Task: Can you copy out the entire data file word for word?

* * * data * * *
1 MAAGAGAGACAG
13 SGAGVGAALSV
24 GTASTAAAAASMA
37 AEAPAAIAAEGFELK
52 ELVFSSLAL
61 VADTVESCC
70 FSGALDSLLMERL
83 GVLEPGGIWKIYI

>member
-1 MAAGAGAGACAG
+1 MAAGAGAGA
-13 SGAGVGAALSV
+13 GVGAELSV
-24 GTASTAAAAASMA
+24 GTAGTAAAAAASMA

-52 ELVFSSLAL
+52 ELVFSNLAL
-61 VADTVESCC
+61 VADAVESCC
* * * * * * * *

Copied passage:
1 MAAGAGAGACAG
13 SGAGVGAALSV
24 GTASTAAAAASMA
37 AEAPAAIAAEGFELK
52 ELVFSSLAL
61 VADTVESCC
70 FSGALDSLLMERL
83 GVLEPGGIWKIYI

>member
-1 MAAGAGAGACAG
+1 MAAGAGAGA
-13 SGAGVGAALSV
+13 GVGAELSV
-24 GTASTAAAAASMA
+24 GTAGTAAAAAASMA

-52 ELVFSSLAL
+52 ELVFSNLAL
-61 VADTVESCC
+61 VADAVESCC